The fact that driving on UK roads without an MOT is a (non-endorseable) offence is a separate matter.

The above is not legal advice but I am pretty confident of my facts on this.
I don't think I would take the chance anyway and certainly not for a foreign claim.
 
Velma's Dad

Velma's Dad

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Buckinghamshire
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I don't think I would take the chance anyway and certainly not for a foreign claim.
Yes agreed, very much.

(The UK situation was top of mind for me because I just had a discussion this morning with someone about the need (or not) to have my classic car MOT'd. It's no longer required in UK by law for 40+ year old cars - although actually I do still get one done.)
 
vmaxkiddy

vmaxkiddy

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Velma's Dad

Velma's Dad

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If you’re really worried by the gassing stories, I will sell you one of those alarms. I’m doing a special this week: £650.
 
Barbara

Barbara

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115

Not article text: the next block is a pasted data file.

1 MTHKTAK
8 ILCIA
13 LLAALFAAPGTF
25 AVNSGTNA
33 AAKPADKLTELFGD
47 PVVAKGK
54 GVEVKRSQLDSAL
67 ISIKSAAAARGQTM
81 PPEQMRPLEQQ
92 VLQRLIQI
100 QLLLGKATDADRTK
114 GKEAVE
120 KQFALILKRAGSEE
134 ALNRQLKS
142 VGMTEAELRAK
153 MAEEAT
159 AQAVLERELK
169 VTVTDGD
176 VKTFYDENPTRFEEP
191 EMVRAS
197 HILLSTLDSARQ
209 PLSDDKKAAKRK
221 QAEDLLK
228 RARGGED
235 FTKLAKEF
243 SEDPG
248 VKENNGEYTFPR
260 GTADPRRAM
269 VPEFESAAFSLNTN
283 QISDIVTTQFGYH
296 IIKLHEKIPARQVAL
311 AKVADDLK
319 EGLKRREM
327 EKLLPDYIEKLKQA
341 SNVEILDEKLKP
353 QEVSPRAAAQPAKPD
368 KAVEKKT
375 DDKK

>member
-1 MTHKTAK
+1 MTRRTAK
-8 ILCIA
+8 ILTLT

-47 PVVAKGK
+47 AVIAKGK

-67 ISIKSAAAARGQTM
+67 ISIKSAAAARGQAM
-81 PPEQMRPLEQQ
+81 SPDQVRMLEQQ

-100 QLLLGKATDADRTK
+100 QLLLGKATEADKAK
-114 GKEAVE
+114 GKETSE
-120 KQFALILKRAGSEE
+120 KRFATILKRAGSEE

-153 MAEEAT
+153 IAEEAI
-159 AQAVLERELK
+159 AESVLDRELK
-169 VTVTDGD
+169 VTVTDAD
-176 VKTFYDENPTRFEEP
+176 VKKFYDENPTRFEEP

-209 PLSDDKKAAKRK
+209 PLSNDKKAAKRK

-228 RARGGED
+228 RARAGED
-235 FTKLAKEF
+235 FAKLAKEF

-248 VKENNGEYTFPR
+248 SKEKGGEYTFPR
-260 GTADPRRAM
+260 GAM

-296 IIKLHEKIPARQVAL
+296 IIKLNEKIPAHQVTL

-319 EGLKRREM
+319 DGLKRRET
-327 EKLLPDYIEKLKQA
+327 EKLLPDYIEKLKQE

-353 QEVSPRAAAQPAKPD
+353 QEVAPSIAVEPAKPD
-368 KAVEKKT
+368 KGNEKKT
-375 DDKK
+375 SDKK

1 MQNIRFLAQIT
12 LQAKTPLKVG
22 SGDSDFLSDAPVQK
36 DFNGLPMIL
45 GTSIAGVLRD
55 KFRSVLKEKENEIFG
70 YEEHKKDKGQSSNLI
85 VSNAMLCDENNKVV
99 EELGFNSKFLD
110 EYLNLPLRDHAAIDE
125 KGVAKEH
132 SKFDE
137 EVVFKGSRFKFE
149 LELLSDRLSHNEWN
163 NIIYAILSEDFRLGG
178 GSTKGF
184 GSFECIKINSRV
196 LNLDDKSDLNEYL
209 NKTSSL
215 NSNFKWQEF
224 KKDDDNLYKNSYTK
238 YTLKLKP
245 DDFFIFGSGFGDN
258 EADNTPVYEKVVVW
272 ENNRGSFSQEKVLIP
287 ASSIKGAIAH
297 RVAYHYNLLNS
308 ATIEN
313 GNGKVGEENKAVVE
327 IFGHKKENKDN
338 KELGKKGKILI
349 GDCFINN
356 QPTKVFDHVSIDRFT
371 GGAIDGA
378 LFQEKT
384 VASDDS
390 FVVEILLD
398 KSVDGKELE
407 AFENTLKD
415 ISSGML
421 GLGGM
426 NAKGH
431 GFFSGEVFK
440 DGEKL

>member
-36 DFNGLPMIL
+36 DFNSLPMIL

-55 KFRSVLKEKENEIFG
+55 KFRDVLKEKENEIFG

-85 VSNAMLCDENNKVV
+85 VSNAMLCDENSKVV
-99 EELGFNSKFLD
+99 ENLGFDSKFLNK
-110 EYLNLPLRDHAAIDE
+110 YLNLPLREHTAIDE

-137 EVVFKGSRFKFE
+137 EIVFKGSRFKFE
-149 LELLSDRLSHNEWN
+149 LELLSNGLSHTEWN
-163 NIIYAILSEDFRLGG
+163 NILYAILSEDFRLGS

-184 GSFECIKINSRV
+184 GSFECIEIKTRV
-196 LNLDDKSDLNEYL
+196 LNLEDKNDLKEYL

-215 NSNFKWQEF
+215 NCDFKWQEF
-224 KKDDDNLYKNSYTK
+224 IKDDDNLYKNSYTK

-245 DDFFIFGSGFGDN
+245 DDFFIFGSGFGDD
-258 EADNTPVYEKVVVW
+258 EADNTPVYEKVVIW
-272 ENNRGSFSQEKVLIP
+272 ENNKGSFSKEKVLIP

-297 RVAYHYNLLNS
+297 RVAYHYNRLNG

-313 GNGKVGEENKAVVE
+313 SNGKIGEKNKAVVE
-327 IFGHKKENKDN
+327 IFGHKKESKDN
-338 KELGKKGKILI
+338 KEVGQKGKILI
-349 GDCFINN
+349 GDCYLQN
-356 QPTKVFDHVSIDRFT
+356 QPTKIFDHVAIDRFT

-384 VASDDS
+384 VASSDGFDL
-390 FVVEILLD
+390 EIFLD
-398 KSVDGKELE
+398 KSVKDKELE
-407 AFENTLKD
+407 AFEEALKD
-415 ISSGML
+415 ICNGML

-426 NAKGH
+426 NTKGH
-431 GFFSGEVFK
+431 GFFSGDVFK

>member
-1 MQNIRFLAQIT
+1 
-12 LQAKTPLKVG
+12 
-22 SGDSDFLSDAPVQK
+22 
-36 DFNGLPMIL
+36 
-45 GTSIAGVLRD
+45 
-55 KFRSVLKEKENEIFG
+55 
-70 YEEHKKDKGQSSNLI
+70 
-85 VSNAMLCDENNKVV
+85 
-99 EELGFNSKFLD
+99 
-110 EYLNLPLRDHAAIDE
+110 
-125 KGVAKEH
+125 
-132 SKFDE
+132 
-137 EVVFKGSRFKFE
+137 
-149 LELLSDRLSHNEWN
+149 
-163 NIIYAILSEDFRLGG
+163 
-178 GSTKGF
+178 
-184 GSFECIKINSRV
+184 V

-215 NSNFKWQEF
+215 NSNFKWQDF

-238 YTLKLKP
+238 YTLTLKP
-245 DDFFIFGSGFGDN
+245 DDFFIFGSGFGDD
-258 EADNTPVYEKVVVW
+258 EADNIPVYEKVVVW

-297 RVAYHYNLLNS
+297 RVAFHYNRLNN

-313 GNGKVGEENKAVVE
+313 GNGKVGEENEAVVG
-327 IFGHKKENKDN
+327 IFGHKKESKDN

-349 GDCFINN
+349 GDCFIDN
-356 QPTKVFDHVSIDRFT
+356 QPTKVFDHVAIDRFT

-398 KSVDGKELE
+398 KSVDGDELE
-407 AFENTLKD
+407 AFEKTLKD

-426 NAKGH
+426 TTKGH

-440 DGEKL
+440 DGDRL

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T5 Beach
I can from my very own experience testimony this:
Luckily it's the only bad experience I had, after decades of driving in (mostly Northern) Spain.
I have a local car with a Belgium numberplate. Sometimes I think about taking on a Spanish registration, to avoid this 'target' sign. The advantage on the other side is that I noticed over the years that in regular traffic control the police often let me pass when they notice my plate, avoiding the language fuzz it brings them. Or was I just always lucky?

(edit: just a side question: as my car stays there the whole year, I take the initiative to go to a local technical control each year, of which I get reports. Anybody aware of the 'legal' status of this towards insurance companies?)
Having a non Spanish vehicle does not stop you being stopped by the police. I was asked to pull over in Madrid in my Cali. No idea why and after they spent sometime inspecting my documents and on the phone I was told all was OK. The only think I can think was that a California is a vehicle that may be stolen they were checking I was the owner.

I have also observed that I do not get stopped when there is a regular traffic control set up I think they may be checking that the Spanish cars have the equivalent to MOT. I once stopped at one of these checks when they did bot ask me to but I wanted information from them. There were no other cars about so I did not cause a problem and they very helpfully and told me where the nearest good restaurant was. Spanish police seen to be always very helpful, I was very grateful to the ones in Granada who stopped all the traffic for me to do a U-turn when I ashed then for directions to a hotel.